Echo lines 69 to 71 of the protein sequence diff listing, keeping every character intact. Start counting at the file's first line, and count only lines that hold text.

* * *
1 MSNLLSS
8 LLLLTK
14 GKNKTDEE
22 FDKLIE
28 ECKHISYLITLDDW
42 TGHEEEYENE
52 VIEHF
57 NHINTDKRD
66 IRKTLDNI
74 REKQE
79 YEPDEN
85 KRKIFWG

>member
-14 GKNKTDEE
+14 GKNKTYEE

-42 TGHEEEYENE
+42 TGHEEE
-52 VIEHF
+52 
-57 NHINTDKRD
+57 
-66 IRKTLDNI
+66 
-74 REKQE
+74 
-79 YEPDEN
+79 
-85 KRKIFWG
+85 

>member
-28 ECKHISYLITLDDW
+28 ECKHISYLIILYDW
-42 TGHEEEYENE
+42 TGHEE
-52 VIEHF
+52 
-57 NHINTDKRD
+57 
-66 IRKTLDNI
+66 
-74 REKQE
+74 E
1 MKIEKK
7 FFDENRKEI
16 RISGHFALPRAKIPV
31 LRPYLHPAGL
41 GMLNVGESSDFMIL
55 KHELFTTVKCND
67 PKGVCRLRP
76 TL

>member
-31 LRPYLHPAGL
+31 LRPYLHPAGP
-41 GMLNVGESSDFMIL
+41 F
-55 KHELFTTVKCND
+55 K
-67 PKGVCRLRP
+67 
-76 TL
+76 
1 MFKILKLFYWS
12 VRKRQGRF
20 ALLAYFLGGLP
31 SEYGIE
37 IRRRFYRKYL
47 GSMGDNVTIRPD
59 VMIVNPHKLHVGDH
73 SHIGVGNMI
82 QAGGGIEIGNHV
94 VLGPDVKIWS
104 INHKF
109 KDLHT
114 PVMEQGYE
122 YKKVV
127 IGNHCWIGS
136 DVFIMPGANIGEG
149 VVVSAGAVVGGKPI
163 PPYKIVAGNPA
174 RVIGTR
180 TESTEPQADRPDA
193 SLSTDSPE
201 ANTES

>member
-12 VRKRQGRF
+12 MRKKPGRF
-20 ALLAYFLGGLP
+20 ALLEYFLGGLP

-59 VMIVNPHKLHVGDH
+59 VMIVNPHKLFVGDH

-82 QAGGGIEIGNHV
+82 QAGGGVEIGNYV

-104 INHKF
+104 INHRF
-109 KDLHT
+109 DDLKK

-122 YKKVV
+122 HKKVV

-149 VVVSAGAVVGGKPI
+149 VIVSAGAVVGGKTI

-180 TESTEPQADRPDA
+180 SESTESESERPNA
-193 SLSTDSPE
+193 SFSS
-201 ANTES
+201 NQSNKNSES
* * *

73 SHIGVGNMI
82 QAGGGIEIGNHV
94 VLGPDVKIWS